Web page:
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note3 - Zero-degree Loci for Negative K We consider sm +...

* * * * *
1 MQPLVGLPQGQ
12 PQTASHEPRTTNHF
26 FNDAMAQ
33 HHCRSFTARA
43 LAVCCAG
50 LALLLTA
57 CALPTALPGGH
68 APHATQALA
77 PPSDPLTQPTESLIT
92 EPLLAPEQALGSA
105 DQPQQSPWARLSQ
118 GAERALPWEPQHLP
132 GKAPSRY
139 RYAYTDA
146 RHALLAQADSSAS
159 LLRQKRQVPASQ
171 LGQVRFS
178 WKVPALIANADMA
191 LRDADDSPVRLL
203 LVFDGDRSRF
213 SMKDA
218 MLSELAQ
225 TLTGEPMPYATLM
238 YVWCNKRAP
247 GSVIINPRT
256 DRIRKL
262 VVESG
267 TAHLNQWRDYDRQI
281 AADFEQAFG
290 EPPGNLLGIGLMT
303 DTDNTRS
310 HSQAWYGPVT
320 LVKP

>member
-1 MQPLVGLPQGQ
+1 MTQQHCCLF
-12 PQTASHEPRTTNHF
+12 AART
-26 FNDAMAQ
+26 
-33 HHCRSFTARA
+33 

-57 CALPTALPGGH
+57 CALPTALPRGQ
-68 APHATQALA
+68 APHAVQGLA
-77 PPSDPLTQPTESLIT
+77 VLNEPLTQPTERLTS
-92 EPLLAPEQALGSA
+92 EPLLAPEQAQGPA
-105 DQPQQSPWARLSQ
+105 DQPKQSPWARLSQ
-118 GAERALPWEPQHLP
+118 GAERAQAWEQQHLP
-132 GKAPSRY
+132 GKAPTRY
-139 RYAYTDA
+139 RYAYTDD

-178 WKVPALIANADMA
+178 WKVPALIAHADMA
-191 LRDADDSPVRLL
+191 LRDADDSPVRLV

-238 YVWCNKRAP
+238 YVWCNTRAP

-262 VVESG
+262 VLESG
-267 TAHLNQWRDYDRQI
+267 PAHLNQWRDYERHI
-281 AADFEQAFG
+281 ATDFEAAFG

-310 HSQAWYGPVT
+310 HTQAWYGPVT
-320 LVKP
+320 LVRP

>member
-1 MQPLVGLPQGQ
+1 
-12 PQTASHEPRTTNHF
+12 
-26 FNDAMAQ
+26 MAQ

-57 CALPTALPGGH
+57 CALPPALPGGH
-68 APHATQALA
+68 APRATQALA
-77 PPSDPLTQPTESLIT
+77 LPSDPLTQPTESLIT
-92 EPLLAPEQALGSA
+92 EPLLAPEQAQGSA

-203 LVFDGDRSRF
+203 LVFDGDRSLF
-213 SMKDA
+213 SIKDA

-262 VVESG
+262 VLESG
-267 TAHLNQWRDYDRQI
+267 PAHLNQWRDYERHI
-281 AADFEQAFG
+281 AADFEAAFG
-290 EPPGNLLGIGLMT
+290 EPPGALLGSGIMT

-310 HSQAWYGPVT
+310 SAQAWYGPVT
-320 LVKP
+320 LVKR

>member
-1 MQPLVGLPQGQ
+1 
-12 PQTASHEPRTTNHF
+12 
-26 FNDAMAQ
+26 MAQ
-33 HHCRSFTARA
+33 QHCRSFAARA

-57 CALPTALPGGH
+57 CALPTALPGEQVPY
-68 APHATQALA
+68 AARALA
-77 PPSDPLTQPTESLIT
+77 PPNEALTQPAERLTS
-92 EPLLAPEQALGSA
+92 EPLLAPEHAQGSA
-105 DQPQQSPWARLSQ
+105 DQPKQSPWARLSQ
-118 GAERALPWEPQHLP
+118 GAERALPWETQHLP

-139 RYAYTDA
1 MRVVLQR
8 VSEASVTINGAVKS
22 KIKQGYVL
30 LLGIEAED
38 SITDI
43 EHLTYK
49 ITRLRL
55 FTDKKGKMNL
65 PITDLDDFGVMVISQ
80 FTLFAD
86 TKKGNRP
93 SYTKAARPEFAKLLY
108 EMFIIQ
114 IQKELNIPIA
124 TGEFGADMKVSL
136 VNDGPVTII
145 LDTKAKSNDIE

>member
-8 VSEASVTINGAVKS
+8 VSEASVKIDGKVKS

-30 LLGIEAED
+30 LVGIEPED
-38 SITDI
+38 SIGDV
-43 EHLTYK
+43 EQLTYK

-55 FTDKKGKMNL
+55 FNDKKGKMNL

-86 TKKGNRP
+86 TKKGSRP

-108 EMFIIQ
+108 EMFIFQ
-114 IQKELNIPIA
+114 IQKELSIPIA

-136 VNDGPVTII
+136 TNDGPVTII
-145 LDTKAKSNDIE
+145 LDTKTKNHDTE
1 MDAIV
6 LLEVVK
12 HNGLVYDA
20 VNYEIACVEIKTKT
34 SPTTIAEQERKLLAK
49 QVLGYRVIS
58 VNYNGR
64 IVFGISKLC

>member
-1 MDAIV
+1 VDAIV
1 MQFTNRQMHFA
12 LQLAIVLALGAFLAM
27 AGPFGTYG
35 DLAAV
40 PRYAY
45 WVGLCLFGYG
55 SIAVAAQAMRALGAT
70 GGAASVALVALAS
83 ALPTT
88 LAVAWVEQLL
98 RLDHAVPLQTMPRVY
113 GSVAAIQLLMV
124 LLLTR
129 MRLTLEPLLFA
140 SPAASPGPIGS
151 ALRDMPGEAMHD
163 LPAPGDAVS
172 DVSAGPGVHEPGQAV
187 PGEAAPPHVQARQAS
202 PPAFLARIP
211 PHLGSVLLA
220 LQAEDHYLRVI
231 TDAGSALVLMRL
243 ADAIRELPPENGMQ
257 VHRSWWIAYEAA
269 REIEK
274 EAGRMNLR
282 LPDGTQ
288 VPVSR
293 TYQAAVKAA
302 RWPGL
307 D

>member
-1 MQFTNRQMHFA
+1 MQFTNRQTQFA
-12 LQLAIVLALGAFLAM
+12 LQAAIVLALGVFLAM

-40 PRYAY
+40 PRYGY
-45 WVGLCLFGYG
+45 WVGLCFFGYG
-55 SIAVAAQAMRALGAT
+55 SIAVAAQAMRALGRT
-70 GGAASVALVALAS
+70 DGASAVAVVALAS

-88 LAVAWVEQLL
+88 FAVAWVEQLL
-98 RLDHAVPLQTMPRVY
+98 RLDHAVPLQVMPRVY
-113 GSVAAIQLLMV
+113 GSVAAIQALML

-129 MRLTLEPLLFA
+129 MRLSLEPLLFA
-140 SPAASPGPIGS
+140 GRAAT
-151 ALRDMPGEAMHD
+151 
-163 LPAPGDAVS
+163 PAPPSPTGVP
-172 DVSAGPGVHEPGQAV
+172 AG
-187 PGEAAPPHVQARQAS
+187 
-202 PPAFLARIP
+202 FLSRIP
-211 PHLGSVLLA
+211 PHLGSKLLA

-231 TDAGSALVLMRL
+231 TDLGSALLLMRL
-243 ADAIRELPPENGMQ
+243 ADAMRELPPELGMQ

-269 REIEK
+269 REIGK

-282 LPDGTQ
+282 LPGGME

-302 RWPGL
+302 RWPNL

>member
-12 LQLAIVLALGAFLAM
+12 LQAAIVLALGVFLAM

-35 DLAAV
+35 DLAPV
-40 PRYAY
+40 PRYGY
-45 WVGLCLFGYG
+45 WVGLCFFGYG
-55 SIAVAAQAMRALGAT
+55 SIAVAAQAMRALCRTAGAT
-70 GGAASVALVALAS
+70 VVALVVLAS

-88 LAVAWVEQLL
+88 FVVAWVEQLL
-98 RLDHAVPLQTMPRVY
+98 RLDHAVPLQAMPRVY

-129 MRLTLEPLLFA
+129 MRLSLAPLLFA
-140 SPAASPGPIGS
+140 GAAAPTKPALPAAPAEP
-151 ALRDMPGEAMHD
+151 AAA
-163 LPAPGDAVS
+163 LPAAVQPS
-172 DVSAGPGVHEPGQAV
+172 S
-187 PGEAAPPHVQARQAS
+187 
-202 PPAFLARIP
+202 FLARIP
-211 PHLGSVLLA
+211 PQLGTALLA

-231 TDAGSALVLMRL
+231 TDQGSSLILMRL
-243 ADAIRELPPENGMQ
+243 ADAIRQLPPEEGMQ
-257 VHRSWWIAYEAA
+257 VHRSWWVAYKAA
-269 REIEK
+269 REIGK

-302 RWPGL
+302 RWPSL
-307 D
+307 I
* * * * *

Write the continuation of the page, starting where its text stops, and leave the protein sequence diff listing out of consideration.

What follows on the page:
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Unformatted text preview: Zero-degree Loci for Negative K We consider sm + b1sm,1 +    + bm : KGs = ,jK j sn + a sn,1 +    + a 1 n By convention, we have 1 + KGs = 0; K = 0 ! ,1: The angle of Gs is 0o + 360o  l Change: 180o + 360o is replaced by 0o + 360o  l. On real axis: the number of poles and zeros on RHS of a testing point so = even number 0 is counted even. Centroid is the same but the angle of asymptotes are l = l  360o=n , m; l = 0; 1; :::; n , m , 1: This is rotated by 180o=n , m from 180o loci. j !-axis crossing: locus crosses for K 0. 1 The departure and arriving angles: 1X X =  i , i , l  360o ; dep q 1X X arr =  i , i + l  360o q where l = 0; :::; q , 1 also rotated by 180o=n , m from 180o loci. Example: Find root locus of + KGs = K s s2 1 for both negative and positive K . -1 Solid line for positive K , and dashed line for negative K 2 Example: Find zero-degree root locus for K+ K + KGs = s2s +s9s1 3 = K s4 + s s3 1 27 : + 12 + Step 1, 2: Mark poles zeros and raw locus on real axis. Step 3: Find centroid of asymptotes: P pi , P zi = 0 + 0 , 9 , 3 + 1 = ,3:667; = n,m 4,1 and angles for asymptotes: 8 0o 360o l = l  n , m = 120o : ,120o l = 0; l = 1; l = 2: Step 4: Departure angle: not necessary as they are clear from locus on real axis. The same is true for arriving angle. Step 5: j!-axis crossing: aj! + Kbj! = !4 , 12j!3 , 27!2 + K j! + 1 = 0  K! , 12!3 = 0; !4 , 27!2 + K = 0: The solutions are ! = 0 and K = 12!2 that are not crossing as K 0 for zero-degree root locus. 3 Step 6: Breaking points, or multiple roots: 0 = b0sas , a0sbs = s4 + 12s3 + 27s2 ,4s3 + 36s2 + 54ss + 1 = ,s3s3 + 28s2 + 63s + 54 = 0: The possible roots are 0; ,6:545; ,1:395  j 0:8980. The only possible breaking point is ,6:545. Step 7: Complete sketch. -9 -3 4 -1 Selecting Gain from Loci: K = 0 ! 1 K = , G1s  K = jG1sj :   Hence if so is a desired closed-loop pole, then K= Q jso , pij Q jso , zij L L :::L = 12 n S1S2:::Sm where Li: length of vector from so to pi and Si: from so to zi. Example: Determine K such that = 0:5 where 1 Gs = s s + 42 + 16 ; p1 = 0; p2;3 = ,4  4j: First sketch root locus: Since n , m = 3 , 0 = 3, there are three braches: one on real axis, and two approaching asymptotes: 8 60o; l = 0; 8 = , ; l = 180o; l = 1; 3 : ,60o; l = 2: We need also determine departure angle and j!-axis crossing: dep = , 1 , 3 + 180 j! j! + 42 + 16 = 0 o = !3 , 32! = 0; ,135o , 90o + 180o = ,45o;  K = 8!2 p that gives !c =  32 = 5:66, and Kc = 8  32 = 256. 5 Since the desired closed-loop poles are stable, K Kc = 256. = 0:5 implies that the angle between the vector to the desired pole and j!-axis is = sin,10:5 = 30o: To achieve the desired pole location, we need K = jG1s j = jsojjso , p2jjso , p3j: o Since jsoj  4, jso , p2j  2:1, and jso , p3j  7:7, we obtain desired K as K = 65. ζ=0.5 | s o -p 2 | 4j |so -p 1 | |so -p 3| −4 6 Dynamic Compensators Often static gain may not achieve the desired performance, or stability. In this case, dynamic compensators need be employed. 2 Example: Gs = 1=s2 + !o . Root locus shows that the closed-loop is unstable no matter what K we choose. ωo j −ωo j 7 However, if we replace K by PD controller Ds = K s + z; z 0: Then we have stable closed-loop system for any K 0. Since such Ds is not realizable, we may use lead compensator s Ds = K + + z ; p z: 1 s=p -p -z Root locus with lead compensator. 8 Lead Compensator: We consider compensators of the form KDs where Ds = s + z : s+p If p z 0, then we call it lead compensator. If z p then we call it lag compensator. 0, The argument to the desired pole location generated by lead compensator is given by m by + m + 180 = , o ,  = 180o. φm φ ψ 9 Design of Lead Compensator: The purpose is to improve transient response, through assigning the dominant poles at the desired location, while all other poles far away from j!-axis. Step 1: Sketch root locus for KDsGs. Step 2: Translate speci cations into desired pole location. Step 3: Compute the argument to be compensated for by using the formula: m= X , X i + 180o: i i i Make sure that the rest of the poles are at least 3  5 times away from j!-axis than the dominant poles. Step 3: Compute z and p. Step 4: Compute required gain via gain condition: K = , Ds 1Gs  0: o o In general, each lead compensator can have at most 90o compensation. If the required m 90o, more than one lead compensator need be employed. 10 1 Example: Gs = performance requirement ss + 1 with p and !n 7rad=sec. Note !d = 1 , 2!n = 6:0622. 0:5 The root locus is sketched rst which has three branches. = 0:5 implies gives the dashed ray with = 30o, and !n = 7 gives a dashed circle of radius 7. The intersection is the desired pole location. Compute the argument m m as = 1 + 2 + 180o = 30o + 20:92o  50:92o: where 1 = 120o and 2 = 90o + tan,12:5=6:022. φ ψ 11 φ2 φ1 The desired poles are so = ,3:5  6:06j by = 30o. Since = 0 is the lower bound, 51o. A general rule is that = o m+3  5o = 55o; = 3o  5o = 4o: p The distance from so to the real axis is 72 , 3:52 = 6:0622. See the gure below. Thus z , 3:5 = 6:0622  ctan55o = 4:2448; p , 3:5 = 6:0622  ctan4o = 86:6932: that gives z = 7:7448, and p = 90:1932. Compute K as s K = ss +s1z + p = 618:0427: + s=,3:5+j 6:06 7 55 o 4o -p -3.5 -z 12 Veri cation of the Design: After the design, we need verify if the design satis es the performance requirement. Find the poles of the closed-loop system: cs = ss + 1s + p + K s + z = s3 + p + 1s2 + p + K s + Kz = s + 83:4s + 3:9 + 6:5j s + 3:9 , 6:5j : The dominant poles are not exactly ,3:5  7j , but the corresponding damping ratio and natural frequency are p2 3:9 = = 0:5148; !n = 3:9 + 6:52 = 7:5763 !n that satisfy the performance requirement. Since the third pole is more than 20 times away from the j!-axis than the dominant poles, the design is satisfactory. The design can also be veri ed using step response of the closed-loop system: K z Tcs = ss + 1s +sp++K s + z ;  with MATLAB by the fact 0:5  Mp 16:3, and !n 7  ts 0:86 sec. 13 Lag Compensator: In time domain response, steady-state response is also important. The purpose of lag compensator is to improve steady-state errors. Indeed with lag compensator Ds, we have that lim Ds = s!0 z 1: p The above implies that 1 1 Ep = 1 +1K ; Ev = K ; Ea = K p v a Kp = slim0 GsKz=p; Kp = slim sGsKz=p; ! !0 2GsKz=p; Ka = slim0 s ! and thus tracking error is reduced by lag compensator. 14 1 Lead and lag compensators are used to improve the time response of the system. Transient response: the dominant poles are in the desired location, with rest of poles at least 3  5 times away from the j!-axis as the dominant ones. Lead Compensator is an approximation of PD controller p 0 s + z 1 = 1 + s=z: @ A plim z s + p !1 A consequence is that it is likely increasing the overshot. We note that PD controller is not realizable. Even it can be realized, we would not use because it ampli es the noise or disturbance. A compromise is to use lead compensator with large p. Steady-state error: the gain at ! = 0 is enlarged so that the steady-state error is reduced. Recall that the steady-state errors are: 1 1 Ep = 1 +1K ; Ev = K ; Ea = K p v a Kp = slim Gs; Kp = slim sGs; Ka = slim s2Gs: !0 !0 !0 15 1 Example: Gs = ss + 1 with performance requirement  0:5, and !n  2rad=sec, and steady-state error for unit ramp input ess  3:33  Kv  30. The root locus is skipped that has three branches. = 0:5 implies gives the dashed ray with = 30o, and !n = 2 gives a dashed circle of radius 2. The intersection is so = ,1  1:7321j that is the desired pole location. Compute the argument m m as = 1 + 2 + 180o = 120o + 90o + 180o  30o: where 1 = 120o and 2 = 90o. ζ=0.5 φ ψ φ2 φ1 ωn =2 16 The desired poles are so = ,1  1:7321j by = 30o. Since = 0 is the lower bound, 30o. To ensure the dominance of so, we set = o m+5 = 35o; = m p = 5o: The distance from so to the real axis is 3 = 1:7321. Thus p z , 1 = 3ctan35o = 2:4736; p p , 1 = 3ctan5o = 19:7974: that gives z = 3:4736, and p = 20:7974. Compute K as s K = ss +s1z + p + s=,1+1:7321j = 22:7974: For steady-state performance, we have that  Kv = slim0 s ssK s +sz+ p = Kz = 3:8077: ! + 1 p But the desired performance is Kv  1=ess = 1=:033 = 30. Hence lag compensator is required: 30 Dlags = s + z ; z = 3:8077 = 7:8788: s+p p Set z=p = 7:8788. A general rule is to choose z ten time smaller or equal to the distance of dominant pole to the j!axis This gives z = 1=10 = 0:1; p = z=8 = 0:0127: 17 Thus the dynamic compensator is s +3 KDleadsDlags = 22:7974 ss+ 20::4736 s ++:0:1 7974 0 0127 Veri cation: The closed-loop poles are the roots of ss +1s +20:7974s +0:0127+22:7974s +3:4736s +0:1 that are ,19:7915; ,1:0578  1:7337j , 0:097 which satisfy the transient requirement by p !n = 1:73372 + 1:05782 = 2:0309 2; = 1:0578=2:0309 = 0:5209 0:5: The steady-state error is 20:7974  0:0127 ess = = 0:0328 22:7974  3:4736  0:1 18 0:0333: 8:7s + 0:5 Example: Gs = 2 s + 2s + 26 with performance requirement P:O:  16:3; ts  1:333s; and steady-state error for unit step input ess  0:05. Design Procedure: We consider dynamic compensator of the form Ds = DleadsDlags 8:7sK 0:5 : + It follows that the loop transfer function is 0 10 1 0 s + zd 1 B s + zg C B K A DsGs = @ s + p A @ s + p A @ s2 + 2s + 26 C : d g Hence it is type 0 that has nite ess-value for step input. Our objective is to design lead lag compensator s+z s+z Dleads = s + pd ; Dlags = s + pg ; d g and the gain K such that specs. are met. 19 We rst design the lead compensator. Percentage overshot requirement gives j = 0:5:  r 2 logP:O:j 2  + logP:O: P:O:=0:163 Settling time requirement gives !n  4:6 = 6:1333: ts Thus the dominant poles are at r , !n  j!n 1 , 2 = ,3:0667  j 5:3116: We choose so = ,4  5j to have some design margin = p2 2 !n = 4 + 5 = 6:4031 6:1333; = 4=!n = 4=6:4031 = 0:6247 0:5: We now compute angles generated by p1 = ,1 + 5j , and p1 = ,1 , 5j to the dominant pole at so = ,4 + 5j : 1 = 180 o; 2 = 90 o + arctan3=10 = 106:7o: Hence the required phase compensation is see the gure next page o o m = 1 + 2 + 180 = 106:7 : Thus two lead compensator is required. 20 We take two identical lead compensators: 0 s + zd 12 Dleads = @ s + p A d Each needs compensate for 53:4o. We take = 58o to ensure the dominance of so. from the gure below we obtain zd = 4 + 5= tan58o = 7:1243; pd = 4 + 5= tan4:6o = 66:1442: The required gain is 0 s + pd 12 s2 + 2s + 26 K = @s + z A = 3502: d s=,4+5j φ1 5j ψ φ -p -z φ2 21 Design of lag compensator: the position constant is now 1 0 s + zd 12 0 K Kp = slim @ s + p A @ s2 + 2s + 26 A = 1:5626 19: !0 d Therefore we need lag compensator s+z z 19 Dlags = s + pg ; pg = 1:5626 = 12:16: g g Set zg = 0:4 yields pg = 0:4=12:16 = 0:0329. The dynamic compensator is 0 402:5287 1 0 s + 7:1242 12 0 s + 0:4 1 Ds = @ s + 0:5 A @ s + 66:1442 A @ s + 0:0329 A : Veri cation: Closed-loop poles are ,63:07  55:84j , ,3:97  5:10j , and ,0:25 which satisfy the requirement. MATLAB is used to simulate the closed-loop step response: 0.8 1 0.9 0.7 0.8 0.6 0.7 0.5 0.6 0.4 0.5 0.4 0.3 0.3 0.2 0.2 0.1 0 0 0.1 0.2 0.4 0.6 0.8 1 1.2 1.4 1.6 1.8 0 0 2 22 2 4 6 8 10 12 14 16 18 20 Analysis: With lead compensator only, the step response satis es transient requirement left gure. With both lead and lag compensator, ess-error is satis ed, but the ts spec. is not met right gure. In some design case, lag compensator may give such problem. A common way to remedy it is design of pre- lter F s such that ts is improved. r(t) F(s) + D(s) - G(s) y(t) Note that the closed-loop pole at ,0:25, and the zero at ,0:4 are the main source of causing large ts. Thus we choose F s = 11+ s=00::25 : + s= 4 The step response is plotted in next page 23 1.4 1.2 1 0.8 0.6 0.4 0.2 0 0 0.2 0.4 0.6 0.8 1 1.2 1.4 1.6 1.8 2 Both steady-state error and settling time now satisfy the design requirement. But the percentage overshot exceeds the speci cation. Why? Because the zeros of lead compensator are also zeros of the closed-loop system that cause the increase of the overshot. Hence we need re-adjust the dominant pole position using the knowledge learned from Section x3.5, and do a second design. However we skip in the class lecture, and leave you to work out in the project design assignment. 24 ...